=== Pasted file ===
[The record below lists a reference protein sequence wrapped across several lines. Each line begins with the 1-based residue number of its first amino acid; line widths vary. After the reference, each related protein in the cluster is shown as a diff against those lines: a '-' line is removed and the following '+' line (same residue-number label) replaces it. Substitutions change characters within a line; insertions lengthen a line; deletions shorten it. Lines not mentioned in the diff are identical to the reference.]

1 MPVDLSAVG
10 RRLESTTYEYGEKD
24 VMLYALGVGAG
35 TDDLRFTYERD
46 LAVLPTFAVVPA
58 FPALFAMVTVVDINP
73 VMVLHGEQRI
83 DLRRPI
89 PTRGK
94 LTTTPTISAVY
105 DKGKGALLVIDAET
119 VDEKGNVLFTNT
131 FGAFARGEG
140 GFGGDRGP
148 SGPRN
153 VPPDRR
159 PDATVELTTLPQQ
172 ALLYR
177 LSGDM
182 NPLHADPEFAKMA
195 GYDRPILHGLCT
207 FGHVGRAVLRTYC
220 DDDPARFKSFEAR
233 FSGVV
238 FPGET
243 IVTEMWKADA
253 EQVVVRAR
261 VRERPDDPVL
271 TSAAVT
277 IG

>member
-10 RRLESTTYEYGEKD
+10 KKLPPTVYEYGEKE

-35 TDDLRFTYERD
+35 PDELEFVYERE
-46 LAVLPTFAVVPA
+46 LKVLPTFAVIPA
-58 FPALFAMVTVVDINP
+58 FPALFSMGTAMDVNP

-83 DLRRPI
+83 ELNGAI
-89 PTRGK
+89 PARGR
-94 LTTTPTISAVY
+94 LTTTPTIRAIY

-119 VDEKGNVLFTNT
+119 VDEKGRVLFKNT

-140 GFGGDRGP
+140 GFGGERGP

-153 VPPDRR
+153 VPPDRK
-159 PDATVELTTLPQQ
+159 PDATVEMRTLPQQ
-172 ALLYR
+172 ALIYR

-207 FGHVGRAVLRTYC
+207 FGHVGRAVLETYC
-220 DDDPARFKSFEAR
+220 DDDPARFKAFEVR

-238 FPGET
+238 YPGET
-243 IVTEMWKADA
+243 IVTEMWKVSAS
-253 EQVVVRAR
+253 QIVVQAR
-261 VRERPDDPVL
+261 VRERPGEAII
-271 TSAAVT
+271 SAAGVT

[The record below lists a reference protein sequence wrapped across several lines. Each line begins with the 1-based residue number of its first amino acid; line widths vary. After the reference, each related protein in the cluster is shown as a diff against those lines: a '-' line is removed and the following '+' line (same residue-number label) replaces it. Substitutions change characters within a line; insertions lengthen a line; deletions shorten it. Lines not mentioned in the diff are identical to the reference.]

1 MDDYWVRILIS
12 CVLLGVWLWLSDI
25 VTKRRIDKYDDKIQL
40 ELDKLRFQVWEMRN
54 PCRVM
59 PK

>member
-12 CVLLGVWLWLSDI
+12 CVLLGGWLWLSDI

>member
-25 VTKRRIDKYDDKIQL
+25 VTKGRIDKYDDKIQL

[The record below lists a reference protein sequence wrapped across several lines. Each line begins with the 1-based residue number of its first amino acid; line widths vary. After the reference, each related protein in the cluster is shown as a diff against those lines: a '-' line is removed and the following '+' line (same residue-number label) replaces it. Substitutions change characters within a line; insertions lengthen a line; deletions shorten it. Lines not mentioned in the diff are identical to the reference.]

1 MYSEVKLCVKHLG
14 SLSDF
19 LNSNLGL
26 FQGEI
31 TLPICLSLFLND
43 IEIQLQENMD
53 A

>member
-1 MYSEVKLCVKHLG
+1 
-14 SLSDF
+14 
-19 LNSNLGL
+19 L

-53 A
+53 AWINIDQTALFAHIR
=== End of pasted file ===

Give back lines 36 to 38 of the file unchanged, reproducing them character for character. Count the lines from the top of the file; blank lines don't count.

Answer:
+35 PDELEFVYERE
-46 LAVLPTFAVVPA
+46 LKVLPTFAVIPA